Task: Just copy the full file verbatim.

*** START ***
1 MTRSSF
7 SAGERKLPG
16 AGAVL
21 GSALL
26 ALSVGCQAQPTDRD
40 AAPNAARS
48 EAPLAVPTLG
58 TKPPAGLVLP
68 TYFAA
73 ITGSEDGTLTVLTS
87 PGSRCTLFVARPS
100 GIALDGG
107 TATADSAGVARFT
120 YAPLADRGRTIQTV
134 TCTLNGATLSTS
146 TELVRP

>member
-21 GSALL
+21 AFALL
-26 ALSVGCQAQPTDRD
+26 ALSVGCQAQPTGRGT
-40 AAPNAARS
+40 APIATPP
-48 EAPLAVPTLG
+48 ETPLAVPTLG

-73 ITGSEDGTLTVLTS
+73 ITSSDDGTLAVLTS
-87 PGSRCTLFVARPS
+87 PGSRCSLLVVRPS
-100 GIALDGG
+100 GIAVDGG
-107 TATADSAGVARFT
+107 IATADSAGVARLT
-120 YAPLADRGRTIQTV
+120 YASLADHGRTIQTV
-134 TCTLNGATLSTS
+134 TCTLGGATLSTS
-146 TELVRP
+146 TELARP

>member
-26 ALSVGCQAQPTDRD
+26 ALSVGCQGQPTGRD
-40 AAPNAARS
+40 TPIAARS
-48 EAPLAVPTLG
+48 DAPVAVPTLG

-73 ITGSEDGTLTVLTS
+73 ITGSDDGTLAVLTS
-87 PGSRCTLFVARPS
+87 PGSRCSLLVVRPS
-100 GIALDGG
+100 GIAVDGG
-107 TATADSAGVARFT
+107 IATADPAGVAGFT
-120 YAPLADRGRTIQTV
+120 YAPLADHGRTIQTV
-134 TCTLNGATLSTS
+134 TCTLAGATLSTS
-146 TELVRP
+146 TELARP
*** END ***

1 MTRSSF
7 SAGERKLPG
16 AGAVL
21 GSALL
26 ALSVGCQAQPTDRD
40 AAPNAARS
48 EAPLAVPTLG
58 TKPPAGLVLP
68 TYFAA
73 ITGSEDGTLTVLTS
87 PGSRCTLFVARPS
100 GIALDGG
107 TATADSAGVARFT
120 YAPLADRGRTIQTV
134 TCTLNGATLSTS
146 TELVRP

>member
-21 GSALL
+21 AFALL
-26 ALSVGCQAQPTDRD
+26 ALSVGCQAQPTGRGT
-40 AAPNAARS
+40 APIATPP
-48 EAPLAVPTLG
+48 ETPLAVPTLG

-73 ITGSEDGTLTVLTS
+73 ITSSDDGTLAVLTS
-87 PGSRCTLFVARPS
+87 PGSRCSLLVVRPS
-100 GIALDGG
+100 GIAVDGG
-107 TATADSAGVARFT
+107 IATADSAGVARLT
-120 YAPLADRGRTIQTV
+120 YASLADHGRTIQTV
-134 TCTLNGATLSTS
+134 TCTLGGATLSTS
-146 TELVRP
+146 TELARP

>member
-26 ALSVGCQAQPTDRD
+26 ALSVGCQGQPTGRD
-40 AAPNAARS
+40 TPIAARS
-48 EAPLAVPTLG
+48 DAPVAVPTLG

-73 ITGSEDGTLTVLTS
+73 ITGSDDGTLAVLTS
-87 PGSRCTLFVARPS
+87 PGSRCSLLVVRPS
-100 GIALDGG
+100 GIAVDGG
-107 TATADSAGVARFT
+107 IATADPAGVAGFT
-120 YAPLADRGRTIQTV
+120 YAPLADHGRTIQTV
-134 TCTLNGATLSTS
+134 TCTLAGATLSTS
-146 TELVRP
+146 TELARP